What You Need to Know About the Pacific Decadal Oscillation

Editor’s note: This is a guest post by John Feldt. John is an AMS Certified Consulting Meteorologist (CCM) and has over three decades of professional hydrometeorological experience forecasting, communicating, and warning of weather hazards – from tornadoes and blizzards, to droughts and floods. His subscription service is one of the best. Learn more about Blue Water Outlook here.

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What is a Teleconnection?

Let’s discuss an important teleconnection called the Pacific Decadal Oscillation (PDO).

First, what is a teleconnection? A teleconnection is a relationship between an observed weather variable in one location with weather impacts at another. Typically, the observed weather variable is a measurement of atmospheric pressure at a specific location at a high latitude with another location at a lower latitude. In essence, a typical teleconnection is a measurement of the differences in atmospheric pressure between high and low latitudes.

Most teleconnections alternate between positive and negative phases. Many are considered short-term atmospheric teleconnections such as the Arctic Oscillation. These short-term oscillations typically cycle within days to weeks. El Niño/Southern Oscillation (ENSO) regimes (El Niño and El Niño) are based on equatorial pacific sea surface temperature anomalies which cycle between 6 and 18 months. However, there are a number of much longer, often decadal, oscillations which can interact with or influence shorter-term oscillations.

Pacific Decadal Oscillation

The Pacific Decadal Oscillation (PDO) is a long-lived pattern of climate variability. A warm (positive) PDO is based upon anomalously warm sea surface temperatures near the equator and along the coast of North America, and anomalously cool sea surface temperatures in the central North Pacific. The cool phases for PDO have the opposite patterns of SST anomalies: cool along the equator and the coast of North America and warm in the central north Pacific.

Research indicates that just two full PDO cycles have occurred in the past century: Cool PDO regimes prevailed from 1890-1924 and again from 1947-1976, while warm PDO regimes dominated from 1925-1946 and from 1977 through (at least) the mid-1990’s.

Note the alternating phases of the PDO – negative/cold (blue) or positive/warm (yellow).   Blue box – past negative phase Red Circle – current readings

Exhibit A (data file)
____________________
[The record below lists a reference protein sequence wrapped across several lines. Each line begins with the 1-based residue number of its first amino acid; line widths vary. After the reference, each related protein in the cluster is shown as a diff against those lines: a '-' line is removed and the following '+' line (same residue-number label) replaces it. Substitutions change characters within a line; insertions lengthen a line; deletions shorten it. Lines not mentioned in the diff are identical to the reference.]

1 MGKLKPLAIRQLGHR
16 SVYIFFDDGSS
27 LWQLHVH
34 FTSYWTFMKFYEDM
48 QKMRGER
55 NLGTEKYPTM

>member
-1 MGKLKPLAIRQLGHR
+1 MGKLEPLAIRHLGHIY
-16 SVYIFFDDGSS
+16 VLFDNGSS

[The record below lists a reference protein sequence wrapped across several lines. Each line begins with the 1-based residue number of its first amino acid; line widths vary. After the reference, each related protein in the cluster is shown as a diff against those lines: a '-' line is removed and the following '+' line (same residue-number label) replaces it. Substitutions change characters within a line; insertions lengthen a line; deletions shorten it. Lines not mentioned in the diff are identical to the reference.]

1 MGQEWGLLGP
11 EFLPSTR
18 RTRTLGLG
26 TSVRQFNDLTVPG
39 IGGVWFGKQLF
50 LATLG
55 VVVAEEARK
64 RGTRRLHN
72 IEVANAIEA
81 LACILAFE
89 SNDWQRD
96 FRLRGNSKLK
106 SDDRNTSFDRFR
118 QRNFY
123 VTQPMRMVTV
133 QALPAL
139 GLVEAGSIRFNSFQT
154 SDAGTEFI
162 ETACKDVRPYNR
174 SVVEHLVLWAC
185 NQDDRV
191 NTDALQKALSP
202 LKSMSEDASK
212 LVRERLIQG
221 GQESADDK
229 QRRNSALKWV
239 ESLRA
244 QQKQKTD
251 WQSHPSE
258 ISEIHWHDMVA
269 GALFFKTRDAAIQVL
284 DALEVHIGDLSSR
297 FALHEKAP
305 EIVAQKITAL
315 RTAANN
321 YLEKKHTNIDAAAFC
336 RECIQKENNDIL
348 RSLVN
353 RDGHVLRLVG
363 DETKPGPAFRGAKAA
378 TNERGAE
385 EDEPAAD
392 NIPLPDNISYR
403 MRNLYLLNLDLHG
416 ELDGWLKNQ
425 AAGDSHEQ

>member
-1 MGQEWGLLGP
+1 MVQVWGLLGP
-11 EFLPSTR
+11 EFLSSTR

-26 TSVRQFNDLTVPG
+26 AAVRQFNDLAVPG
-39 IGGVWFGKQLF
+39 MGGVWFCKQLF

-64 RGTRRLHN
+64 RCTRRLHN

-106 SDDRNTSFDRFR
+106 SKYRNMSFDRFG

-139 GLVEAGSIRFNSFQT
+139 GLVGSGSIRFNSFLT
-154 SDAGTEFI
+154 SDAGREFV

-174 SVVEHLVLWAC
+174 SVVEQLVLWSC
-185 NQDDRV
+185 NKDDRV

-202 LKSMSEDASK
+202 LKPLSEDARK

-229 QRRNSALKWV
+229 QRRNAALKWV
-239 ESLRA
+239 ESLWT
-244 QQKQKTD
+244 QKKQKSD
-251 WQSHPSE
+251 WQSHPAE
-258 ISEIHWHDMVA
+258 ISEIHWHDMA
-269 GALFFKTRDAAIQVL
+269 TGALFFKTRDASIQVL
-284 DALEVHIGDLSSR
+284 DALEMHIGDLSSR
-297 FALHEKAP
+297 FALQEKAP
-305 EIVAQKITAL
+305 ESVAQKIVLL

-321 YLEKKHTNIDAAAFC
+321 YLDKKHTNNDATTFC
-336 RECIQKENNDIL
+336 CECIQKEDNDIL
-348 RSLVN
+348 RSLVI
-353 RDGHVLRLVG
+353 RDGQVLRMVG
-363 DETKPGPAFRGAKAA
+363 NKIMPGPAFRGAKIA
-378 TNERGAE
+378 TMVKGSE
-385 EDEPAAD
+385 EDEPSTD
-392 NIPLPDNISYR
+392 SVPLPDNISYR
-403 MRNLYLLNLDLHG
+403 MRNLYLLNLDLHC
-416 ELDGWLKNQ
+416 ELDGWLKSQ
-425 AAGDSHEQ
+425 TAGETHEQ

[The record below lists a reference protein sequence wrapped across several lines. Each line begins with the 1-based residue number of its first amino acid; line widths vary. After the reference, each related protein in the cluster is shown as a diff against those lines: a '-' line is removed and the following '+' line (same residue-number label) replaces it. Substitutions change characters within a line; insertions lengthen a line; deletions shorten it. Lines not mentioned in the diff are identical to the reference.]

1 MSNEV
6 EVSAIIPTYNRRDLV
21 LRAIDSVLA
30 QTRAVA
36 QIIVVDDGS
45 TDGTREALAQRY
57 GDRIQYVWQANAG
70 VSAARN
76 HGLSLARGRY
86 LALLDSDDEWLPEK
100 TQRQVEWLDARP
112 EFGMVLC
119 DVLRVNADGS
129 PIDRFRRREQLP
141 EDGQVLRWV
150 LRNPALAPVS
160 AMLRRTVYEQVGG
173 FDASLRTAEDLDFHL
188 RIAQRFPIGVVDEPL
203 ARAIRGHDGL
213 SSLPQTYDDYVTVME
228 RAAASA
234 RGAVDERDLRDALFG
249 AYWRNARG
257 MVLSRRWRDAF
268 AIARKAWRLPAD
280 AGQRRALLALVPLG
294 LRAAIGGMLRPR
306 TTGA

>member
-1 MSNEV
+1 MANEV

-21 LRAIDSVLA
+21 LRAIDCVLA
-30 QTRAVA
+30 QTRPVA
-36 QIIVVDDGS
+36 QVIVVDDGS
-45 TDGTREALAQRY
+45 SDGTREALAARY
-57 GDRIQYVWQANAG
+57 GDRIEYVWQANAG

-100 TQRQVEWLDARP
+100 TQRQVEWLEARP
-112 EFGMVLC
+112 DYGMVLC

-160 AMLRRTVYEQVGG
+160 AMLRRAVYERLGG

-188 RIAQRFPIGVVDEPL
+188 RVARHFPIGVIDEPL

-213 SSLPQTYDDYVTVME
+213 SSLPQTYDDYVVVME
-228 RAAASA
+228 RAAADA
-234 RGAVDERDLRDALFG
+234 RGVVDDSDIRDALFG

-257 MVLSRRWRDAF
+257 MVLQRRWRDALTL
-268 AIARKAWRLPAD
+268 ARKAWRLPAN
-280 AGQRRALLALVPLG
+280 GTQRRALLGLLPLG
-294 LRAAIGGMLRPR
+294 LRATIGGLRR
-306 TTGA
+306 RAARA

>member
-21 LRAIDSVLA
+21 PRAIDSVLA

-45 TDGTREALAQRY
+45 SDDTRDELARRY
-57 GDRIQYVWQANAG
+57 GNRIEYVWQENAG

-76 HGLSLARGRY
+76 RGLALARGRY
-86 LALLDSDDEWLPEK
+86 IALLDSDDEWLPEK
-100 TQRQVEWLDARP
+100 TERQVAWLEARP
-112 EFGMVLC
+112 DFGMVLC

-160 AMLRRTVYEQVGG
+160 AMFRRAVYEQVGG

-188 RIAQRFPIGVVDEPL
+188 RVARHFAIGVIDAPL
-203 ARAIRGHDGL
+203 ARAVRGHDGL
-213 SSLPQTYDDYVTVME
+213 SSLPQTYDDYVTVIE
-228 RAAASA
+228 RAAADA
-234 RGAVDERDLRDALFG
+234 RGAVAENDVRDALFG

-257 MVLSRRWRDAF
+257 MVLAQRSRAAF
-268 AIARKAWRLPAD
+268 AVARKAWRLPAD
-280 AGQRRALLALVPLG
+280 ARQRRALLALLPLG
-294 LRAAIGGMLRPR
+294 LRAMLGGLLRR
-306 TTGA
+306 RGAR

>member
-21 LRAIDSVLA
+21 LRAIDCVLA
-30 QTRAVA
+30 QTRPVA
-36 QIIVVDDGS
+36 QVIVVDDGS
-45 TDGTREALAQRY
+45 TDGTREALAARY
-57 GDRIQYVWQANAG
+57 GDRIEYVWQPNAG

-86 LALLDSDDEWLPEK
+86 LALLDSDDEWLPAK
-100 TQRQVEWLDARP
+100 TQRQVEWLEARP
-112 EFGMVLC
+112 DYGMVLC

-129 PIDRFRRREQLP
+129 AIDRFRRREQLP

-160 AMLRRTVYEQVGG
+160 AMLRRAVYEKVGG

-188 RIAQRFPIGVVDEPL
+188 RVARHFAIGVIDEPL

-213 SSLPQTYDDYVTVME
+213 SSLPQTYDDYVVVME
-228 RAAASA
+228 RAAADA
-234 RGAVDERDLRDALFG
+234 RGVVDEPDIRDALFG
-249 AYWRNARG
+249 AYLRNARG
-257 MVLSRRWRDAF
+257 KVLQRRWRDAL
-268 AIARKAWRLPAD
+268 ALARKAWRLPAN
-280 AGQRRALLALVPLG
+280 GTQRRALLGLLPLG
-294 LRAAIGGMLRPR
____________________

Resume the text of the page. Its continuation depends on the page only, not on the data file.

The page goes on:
Note the alternating phases of the PDO – negative/cold (blue) or positive/warm (yellow).
Blue box – past negative phase
Red Circle – current readings


What is quite interesting here is that the Pacific Decadal Oscillation recently switched from a prolonged negative phase to a possible positive phase. The PDO index turned positive in early 2014 and has remained positive through the current time. In fact, December 2014 recorded an unusually-high positive PDO reading. The image below plots the monthly PDO index reading for 2014 and 2014. Note how the PDO turned positive in 2014 and the unusually- high level this past December (far right). This seems to support a true shift to a positive phase.


So, what does this mean for our weather?

Assuming the Pacific Decadal Oscillation has shifted from a negative to a positive phase – significant changes to our weather patterns could be on the way. These changes might not always be obvious, and in fact, could be subtle. However, areas that have experienced persistent drought could find improvement while other areas might become drier.

Here is an interesting study developed by BWO Agriculture Analyst Lydia Rill. It shows that precipitation tends to increase over the U.S. Corn Belt during positive phases of the PDO. Nearly 70% of the years during the past PDO reported above-average precipitation.


Again, keep in mind that other shorter-term teleconnections will have an impact, as will a wide variety of other weather factors, such as temperature or precipitation feedback loops. However, if the Pacific Decadal Oscillation remains positive, and it is looking likely that it will, it could foretell an extended period of shifting weather patterns.